Murdoch University Research Repository

Welcome to the Murdoch University Research Repository

The Murdoch University Research Repository is an open access digital collection of research
created by Murdoch University staff, researchers and postgraduate students.

Learn more

Lung homing T-cell generation is dependent on strength and timing of antigen delivery to lymph nodes

Wikstrom, M.E., Batanero, E., Judd, S.R., Wiqvist, K., Holt, P.G. and Stumbles, P.A. (2010) Lung homing T-cell generation is dependent on strength and timing of antigen delivery to lymph nodes. Immunology and Cell Biology, 88 (6). pp. 658-666.

Link to Published Version:
*Subscription may be required


Inhaled allergens are known for their immediate and ongoing effects in the respiratory tract (RT). In this report, we track inhaled antigen in normal mice for 7 days and find that while it is cleared from the airways, inhaled antigen persists in peripheral lung tissue and the draining lymph nodes (DLNs). The persistence of antigen led to ongoing presentation in the lymph nodes, but not the lungs, that decreased with time in direct proportion with the frequency of antigen-bearing RT dendritic cells (DCs). There was evidence of functional changes among the antigen-bearing DCs in the lymph nodes, as the expression of CD40, CD80 and CD86 were modulated over the course of 7 days. At the same time, there was a decrease in both CD4 T-cell proliferation in lymph nodes and the generation of recirculating CD4 T cells. However, early presentation of lower doses of inhaled antigen also resulted in a decrease in CD4 T-cell proliferation and recirculation. Thus, T-cell recirculation depends on the strength of stimulus in the DLNs and is produced by a combination of the dose of antigen delivered to the RT, DC migration and co-stimulatory molecule expression. These results provide an important insight into the fate of inhaled antigen in vivo and the influence of persistent antigen presentation on T-cell activation in the lymph nodes.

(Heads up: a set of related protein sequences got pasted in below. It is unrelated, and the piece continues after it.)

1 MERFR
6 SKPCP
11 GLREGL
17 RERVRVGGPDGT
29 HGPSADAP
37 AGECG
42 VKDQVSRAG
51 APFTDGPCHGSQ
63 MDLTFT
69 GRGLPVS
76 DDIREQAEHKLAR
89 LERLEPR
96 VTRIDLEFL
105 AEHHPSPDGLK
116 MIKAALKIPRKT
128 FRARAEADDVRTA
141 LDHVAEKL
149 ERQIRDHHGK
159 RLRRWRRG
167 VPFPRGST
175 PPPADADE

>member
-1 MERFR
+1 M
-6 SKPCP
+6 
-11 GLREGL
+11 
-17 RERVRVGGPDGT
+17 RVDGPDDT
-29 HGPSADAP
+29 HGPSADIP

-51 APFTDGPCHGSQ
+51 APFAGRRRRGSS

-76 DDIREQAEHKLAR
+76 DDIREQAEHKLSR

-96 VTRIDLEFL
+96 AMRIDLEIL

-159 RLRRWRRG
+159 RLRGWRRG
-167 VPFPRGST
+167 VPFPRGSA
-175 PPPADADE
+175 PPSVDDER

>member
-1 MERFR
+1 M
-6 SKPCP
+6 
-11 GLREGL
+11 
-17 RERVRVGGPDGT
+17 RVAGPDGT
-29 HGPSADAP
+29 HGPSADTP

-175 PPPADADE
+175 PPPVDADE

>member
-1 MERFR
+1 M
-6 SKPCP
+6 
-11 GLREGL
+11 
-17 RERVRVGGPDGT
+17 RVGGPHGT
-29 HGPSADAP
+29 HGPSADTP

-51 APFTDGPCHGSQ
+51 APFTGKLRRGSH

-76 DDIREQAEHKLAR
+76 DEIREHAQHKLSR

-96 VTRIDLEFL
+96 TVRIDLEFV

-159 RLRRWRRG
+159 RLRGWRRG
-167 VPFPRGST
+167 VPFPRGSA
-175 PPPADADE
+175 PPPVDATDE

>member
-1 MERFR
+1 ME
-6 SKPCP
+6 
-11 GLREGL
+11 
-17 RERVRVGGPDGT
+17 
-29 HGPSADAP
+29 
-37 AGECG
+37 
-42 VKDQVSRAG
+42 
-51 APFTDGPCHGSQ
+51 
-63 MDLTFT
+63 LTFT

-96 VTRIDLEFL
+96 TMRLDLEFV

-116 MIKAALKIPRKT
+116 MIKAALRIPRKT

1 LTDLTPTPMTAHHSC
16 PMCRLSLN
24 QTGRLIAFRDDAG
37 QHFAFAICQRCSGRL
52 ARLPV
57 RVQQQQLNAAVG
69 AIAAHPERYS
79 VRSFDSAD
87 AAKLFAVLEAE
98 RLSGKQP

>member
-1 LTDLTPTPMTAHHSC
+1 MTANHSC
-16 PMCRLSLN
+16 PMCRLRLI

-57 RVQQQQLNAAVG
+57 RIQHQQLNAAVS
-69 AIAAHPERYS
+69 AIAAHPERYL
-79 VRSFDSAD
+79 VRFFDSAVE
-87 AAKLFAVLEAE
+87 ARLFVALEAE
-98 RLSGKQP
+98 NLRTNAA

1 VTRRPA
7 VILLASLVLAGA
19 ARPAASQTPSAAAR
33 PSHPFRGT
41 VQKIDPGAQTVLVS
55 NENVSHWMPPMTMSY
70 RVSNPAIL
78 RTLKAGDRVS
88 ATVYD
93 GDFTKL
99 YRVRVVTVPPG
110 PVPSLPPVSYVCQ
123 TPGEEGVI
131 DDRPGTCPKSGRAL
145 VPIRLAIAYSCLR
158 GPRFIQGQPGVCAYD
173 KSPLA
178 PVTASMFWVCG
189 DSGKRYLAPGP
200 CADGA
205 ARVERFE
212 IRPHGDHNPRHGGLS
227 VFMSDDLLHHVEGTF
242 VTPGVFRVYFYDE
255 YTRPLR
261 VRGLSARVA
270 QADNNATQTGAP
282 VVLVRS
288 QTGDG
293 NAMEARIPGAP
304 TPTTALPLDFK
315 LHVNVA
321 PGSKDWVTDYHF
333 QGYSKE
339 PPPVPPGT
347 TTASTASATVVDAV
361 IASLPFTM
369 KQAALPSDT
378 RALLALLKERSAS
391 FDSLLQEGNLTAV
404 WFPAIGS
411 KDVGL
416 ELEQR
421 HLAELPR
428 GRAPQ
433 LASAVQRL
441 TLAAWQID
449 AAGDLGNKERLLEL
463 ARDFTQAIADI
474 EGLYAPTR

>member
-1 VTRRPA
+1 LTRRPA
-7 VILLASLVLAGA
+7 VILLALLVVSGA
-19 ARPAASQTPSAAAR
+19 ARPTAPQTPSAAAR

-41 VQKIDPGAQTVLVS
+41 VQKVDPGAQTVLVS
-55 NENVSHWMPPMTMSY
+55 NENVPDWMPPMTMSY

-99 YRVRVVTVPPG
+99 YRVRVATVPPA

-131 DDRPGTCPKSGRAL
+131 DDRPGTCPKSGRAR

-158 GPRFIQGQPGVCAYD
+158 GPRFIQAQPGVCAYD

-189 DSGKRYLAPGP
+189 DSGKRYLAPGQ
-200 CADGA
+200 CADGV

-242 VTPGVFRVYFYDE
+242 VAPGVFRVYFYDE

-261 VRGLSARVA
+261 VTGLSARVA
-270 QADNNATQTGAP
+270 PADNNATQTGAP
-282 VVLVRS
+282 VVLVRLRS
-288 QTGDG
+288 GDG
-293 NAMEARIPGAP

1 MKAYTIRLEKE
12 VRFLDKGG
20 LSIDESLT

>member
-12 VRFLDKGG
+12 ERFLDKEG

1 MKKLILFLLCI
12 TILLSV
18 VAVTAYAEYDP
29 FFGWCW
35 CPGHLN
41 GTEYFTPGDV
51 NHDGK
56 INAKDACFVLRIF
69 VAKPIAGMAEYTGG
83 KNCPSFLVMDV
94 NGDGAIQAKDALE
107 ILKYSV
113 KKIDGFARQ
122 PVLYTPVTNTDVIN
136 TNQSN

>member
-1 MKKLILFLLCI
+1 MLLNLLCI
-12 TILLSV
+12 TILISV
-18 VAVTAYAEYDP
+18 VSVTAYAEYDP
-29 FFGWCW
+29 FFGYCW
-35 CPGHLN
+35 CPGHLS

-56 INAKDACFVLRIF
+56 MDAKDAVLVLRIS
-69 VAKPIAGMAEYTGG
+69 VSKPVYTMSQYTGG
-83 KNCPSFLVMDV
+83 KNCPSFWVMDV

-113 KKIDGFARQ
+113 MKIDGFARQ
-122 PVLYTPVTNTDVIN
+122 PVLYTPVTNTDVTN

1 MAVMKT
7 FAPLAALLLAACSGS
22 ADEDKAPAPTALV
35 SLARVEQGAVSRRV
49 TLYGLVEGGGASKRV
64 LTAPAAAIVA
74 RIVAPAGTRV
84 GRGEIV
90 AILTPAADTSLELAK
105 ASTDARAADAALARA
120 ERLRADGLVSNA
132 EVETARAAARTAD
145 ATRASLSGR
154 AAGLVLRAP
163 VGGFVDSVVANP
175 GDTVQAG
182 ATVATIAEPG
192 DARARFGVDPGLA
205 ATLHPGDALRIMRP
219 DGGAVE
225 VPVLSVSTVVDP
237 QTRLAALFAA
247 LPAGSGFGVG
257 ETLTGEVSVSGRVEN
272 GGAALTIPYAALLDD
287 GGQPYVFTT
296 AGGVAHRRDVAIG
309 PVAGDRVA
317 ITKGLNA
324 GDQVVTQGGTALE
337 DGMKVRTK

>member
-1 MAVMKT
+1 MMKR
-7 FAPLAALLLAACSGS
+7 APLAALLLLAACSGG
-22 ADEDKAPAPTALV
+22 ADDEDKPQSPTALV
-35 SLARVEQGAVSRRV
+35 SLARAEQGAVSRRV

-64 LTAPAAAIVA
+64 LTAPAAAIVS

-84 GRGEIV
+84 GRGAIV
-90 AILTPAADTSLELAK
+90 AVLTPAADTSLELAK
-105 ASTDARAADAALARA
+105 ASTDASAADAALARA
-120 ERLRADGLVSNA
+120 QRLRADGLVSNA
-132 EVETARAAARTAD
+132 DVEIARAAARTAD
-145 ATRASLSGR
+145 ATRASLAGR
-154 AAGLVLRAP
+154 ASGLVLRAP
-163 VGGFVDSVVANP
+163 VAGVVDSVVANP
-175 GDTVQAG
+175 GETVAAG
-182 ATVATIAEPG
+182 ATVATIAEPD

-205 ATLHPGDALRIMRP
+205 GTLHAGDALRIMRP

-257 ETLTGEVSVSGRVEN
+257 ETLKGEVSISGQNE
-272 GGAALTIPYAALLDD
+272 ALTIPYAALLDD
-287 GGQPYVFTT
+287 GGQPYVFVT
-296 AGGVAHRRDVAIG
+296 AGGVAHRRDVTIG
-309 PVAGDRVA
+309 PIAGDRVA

Item Type: Journal Article
Murdoch Affiliation(s): School of Veterinary and Biomedical Sciences
Publisher: Nature Publishing Group
Copyright: © 2010 Australasian Society for Immunology Inc.
Item Control Page Item Control Page